its belly almost flat to the gravel.

Julianus

Senior Member
Korean
Hello.

1a. Driving back from the village, I stopped the car because a small woodchuck was traveling along the road, its belly almost flat to the gravel. (Korea university entrance exam)

I think that the blue part gives a more information about 'a samll woodchuck'. As far as I know, when something is added after the sentence, participial phrase, non-restrictive relative pronoun, or adjectival phrase are usually used. But this sentence constitutes with 'noun(belly)+adjectvie(flat)'. Are there any omission? Or can just only this form be used for 'additional information'? Maybe I think this comes from the following absolute participial phrase.

1b. Driving back from the village, I stopped the car because a small woodchuck was traveling along the road, its belly being almost flat to the gravel.

How about this suggestion? If my suggestion is a possible from, can two participial phrases come out before and after the sentence like above?

Thank you always~.
 
  • velisarius

    Senior Member
    British English (Sussex)
    There is no omission, but you can think of it as "the woodchuck was travelling...with its belly almost flat..."
    "(with) its belly almost flat" describes the way the bird was travelling. It's quite a common construction.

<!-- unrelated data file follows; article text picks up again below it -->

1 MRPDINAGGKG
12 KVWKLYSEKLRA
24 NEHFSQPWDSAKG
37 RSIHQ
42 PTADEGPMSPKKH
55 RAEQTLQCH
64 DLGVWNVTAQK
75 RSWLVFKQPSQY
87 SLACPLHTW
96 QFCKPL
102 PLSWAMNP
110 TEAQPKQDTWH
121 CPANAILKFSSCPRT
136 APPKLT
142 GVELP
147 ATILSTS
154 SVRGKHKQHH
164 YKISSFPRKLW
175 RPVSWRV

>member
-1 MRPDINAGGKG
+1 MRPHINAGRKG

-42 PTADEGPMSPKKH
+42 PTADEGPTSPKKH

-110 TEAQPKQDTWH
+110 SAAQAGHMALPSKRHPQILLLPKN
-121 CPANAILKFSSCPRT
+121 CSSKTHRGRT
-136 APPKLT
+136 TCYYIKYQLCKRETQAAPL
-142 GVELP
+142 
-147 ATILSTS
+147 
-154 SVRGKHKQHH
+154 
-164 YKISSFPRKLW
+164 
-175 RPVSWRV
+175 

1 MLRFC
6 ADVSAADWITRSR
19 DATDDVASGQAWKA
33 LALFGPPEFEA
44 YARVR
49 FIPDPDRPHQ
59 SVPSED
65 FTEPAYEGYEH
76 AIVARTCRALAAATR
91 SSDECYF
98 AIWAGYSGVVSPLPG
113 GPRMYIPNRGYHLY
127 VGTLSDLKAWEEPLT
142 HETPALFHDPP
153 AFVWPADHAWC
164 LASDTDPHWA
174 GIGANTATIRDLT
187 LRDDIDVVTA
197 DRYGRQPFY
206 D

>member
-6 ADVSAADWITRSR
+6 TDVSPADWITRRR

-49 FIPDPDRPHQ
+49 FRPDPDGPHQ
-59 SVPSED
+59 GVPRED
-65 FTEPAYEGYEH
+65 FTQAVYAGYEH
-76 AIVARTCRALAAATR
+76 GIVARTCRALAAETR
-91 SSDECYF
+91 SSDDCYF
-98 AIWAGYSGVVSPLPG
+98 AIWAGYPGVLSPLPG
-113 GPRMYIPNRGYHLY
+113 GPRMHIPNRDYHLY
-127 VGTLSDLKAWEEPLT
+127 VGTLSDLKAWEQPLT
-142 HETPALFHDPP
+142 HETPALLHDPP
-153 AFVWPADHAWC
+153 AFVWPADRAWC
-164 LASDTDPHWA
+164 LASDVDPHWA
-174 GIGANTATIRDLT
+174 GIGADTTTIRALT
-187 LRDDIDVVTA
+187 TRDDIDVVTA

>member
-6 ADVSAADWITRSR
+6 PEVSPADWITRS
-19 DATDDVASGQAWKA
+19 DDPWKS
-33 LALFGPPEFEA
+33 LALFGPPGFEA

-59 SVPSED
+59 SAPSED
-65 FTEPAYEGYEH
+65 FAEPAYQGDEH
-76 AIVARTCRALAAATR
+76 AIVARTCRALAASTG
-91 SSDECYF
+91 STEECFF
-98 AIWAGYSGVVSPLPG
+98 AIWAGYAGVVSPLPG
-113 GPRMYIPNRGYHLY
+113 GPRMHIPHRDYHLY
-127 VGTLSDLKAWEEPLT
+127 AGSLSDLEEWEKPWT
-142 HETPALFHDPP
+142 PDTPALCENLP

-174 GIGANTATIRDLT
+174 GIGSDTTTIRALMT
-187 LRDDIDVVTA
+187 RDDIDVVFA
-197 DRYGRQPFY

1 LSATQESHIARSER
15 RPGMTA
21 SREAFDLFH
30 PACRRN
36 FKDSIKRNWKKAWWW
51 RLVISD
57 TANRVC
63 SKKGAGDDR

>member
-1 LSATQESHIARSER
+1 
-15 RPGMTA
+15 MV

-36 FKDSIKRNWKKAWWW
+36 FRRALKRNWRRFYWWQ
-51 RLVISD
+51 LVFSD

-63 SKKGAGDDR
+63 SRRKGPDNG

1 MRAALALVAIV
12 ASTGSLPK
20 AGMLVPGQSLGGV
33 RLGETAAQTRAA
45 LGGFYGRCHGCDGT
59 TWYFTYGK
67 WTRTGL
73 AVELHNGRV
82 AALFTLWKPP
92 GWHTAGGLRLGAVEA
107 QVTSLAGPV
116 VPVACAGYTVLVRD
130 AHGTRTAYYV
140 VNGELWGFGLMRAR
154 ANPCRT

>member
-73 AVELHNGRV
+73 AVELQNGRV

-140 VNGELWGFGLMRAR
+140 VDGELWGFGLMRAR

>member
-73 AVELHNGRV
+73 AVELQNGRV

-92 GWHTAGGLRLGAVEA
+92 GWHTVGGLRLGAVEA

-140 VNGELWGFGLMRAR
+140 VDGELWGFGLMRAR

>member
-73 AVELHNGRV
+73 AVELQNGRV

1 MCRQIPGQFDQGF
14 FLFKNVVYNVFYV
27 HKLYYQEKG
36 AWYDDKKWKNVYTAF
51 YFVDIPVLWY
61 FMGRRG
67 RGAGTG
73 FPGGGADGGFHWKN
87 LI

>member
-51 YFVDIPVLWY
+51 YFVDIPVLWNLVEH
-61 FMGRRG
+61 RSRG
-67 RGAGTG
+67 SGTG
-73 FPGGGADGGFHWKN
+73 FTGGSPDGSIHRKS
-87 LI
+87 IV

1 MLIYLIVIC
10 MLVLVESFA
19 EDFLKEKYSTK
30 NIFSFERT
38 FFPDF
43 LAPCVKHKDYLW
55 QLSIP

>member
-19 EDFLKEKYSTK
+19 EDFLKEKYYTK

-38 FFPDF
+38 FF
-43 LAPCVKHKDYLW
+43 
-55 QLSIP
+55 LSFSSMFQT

Compare: "The dog ran off, its tail between its legs."
     

    se16teddy

    Senior Member
    English - England
    1b. Driving back from the village, I stopped the car because a small woodchuck was traveling along the road, its belly being almost flat to the gravel.

    How about this suggestion?
    Yes, that's the right idea: "Driving back from the village" is a participial phrase qualifying "I". "Its belly almost flat to the ground" is an absolute construction - it doesn't qualify any particular part of the sentence. I think we can always omit being in an absolute construction, and as Velisarius says, including "being" sounds odd here - strangely formal or pedantic. http://en.wikipedia.org/wiki/Absolute_construction
    the way the bird was travelling
    A woodchuck is a rodent, not a bird. Incidentally, "travelling" seems to me to be a very odd word to use here: it nearly always refers to locomotion using a vehicle.
     
    Last edited:

    velisarius

    Senior Member
    British English (Sussex)
    Thank you se16teddy for putting me right. So a woodchuck is a groundhog and has nothing to do with woodcocks; that makes a lot more sense. Found online at the "Kansas Mammmal Atlas": "When foraging...the woodchuck moves slowly with a waddling gait, feet spread wide and the belly almost touching the ground." Maybe the writer wanted to avoid using "running " or "walking" to describe this.
     
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